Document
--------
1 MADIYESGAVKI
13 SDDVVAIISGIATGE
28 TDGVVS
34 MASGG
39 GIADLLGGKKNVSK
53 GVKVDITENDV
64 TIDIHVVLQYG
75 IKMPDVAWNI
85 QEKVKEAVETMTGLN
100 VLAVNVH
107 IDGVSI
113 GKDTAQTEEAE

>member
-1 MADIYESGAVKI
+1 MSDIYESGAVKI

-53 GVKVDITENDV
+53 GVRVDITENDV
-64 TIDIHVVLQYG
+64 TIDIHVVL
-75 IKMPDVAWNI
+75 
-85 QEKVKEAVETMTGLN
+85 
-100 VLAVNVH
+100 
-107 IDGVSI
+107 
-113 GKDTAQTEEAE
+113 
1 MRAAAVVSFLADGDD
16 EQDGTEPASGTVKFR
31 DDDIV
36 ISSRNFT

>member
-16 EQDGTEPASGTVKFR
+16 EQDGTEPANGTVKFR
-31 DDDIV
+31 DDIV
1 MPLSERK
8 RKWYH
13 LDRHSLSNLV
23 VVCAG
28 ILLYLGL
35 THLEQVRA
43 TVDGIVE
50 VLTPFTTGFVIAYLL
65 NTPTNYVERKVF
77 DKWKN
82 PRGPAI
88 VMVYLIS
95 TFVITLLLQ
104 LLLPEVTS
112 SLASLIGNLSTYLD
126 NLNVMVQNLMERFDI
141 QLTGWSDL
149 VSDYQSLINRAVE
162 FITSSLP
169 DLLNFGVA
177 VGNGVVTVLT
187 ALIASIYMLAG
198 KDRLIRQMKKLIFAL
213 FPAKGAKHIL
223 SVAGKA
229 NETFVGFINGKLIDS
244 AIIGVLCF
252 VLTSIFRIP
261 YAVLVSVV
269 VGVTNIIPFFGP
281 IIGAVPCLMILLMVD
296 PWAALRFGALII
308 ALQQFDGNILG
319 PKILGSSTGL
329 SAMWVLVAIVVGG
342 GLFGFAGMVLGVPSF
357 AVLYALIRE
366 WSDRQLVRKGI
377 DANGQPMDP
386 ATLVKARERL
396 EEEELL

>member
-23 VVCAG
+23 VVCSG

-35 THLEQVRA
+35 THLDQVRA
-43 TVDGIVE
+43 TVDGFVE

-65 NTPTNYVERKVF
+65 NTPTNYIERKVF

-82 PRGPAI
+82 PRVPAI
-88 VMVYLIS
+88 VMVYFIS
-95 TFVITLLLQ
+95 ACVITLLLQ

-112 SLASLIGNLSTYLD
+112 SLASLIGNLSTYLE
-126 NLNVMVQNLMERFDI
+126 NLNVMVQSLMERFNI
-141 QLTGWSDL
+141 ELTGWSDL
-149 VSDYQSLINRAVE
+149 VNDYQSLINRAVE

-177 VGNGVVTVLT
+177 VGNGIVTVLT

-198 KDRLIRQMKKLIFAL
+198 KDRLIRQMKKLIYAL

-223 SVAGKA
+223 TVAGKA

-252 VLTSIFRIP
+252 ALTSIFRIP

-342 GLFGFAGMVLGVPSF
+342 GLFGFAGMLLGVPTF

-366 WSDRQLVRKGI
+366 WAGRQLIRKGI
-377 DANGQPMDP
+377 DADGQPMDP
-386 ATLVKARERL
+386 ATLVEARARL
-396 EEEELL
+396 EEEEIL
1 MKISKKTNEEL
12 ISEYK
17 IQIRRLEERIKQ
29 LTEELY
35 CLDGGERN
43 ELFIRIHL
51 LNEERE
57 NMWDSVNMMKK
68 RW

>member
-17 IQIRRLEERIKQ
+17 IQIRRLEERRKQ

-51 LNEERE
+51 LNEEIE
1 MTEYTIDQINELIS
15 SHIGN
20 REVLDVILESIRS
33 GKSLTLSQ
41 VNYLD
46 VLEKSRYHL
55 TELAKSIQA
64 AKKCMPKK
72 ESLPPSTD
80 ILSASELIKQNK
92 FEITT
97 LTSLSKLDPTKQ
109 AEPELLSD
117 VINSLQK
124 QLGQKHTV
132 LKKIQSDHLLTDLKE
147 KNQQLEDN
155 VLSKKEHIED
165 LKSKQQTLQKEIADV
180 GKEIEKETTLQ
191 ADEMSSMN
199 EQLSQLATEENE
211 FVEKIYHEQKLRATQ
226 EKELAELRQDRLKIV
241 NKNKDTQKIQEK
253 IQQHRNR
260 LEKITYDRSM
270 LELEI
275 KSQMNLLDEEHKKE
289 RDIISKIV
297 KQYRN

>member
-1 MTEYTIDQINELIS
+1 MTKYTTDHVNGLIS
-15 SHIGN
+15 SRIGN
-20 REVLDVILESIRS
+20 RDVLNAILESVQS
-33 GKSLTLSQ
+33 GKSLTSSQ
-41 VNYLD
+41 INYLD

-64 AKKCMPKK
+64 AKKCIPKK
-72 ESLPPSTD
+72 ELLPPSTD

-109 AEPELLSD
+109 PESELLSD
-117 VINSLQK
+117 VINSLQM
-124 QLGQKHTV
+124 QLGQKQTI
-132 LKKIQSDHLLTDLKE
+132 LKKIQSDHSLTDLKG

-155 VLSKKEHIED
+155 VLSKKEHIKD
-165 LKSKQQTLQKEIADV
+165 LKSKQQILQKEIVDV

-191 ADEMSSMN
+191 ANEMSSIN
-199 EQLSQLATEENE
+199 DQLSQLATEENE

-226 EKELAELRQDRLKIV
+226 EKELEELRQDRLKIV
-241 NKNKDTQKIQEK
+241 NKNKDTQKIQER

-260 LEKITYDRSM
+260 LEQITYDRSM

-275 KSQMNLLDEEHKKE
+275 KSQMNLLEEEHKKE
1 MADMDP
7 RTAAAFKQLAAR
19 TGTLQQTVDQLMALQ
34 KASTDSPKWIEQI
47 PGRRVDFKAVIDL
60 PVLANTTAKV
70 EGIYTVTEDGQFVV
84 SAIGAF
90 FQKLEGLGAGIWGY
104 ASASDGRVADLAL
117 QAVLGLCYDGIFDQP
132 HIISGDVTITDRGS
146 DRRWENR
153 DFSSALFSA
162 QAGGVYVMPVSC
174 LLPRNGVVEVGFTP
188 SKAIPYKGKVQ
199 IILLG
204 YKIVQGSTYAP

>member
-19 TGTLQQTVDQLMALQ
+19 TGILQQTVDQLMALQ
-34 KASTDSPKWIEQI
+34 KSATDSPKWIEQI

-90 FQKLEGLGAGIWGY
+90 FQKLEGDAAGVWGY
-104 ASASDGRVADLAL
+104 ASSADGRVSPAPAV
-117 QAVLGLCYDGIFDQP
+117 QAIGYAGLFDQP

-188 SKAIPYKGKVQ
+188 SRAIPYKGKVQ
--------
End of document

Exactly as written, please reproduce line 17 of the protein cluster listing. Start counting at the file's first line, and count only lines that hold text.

+53 GVRVDITENDV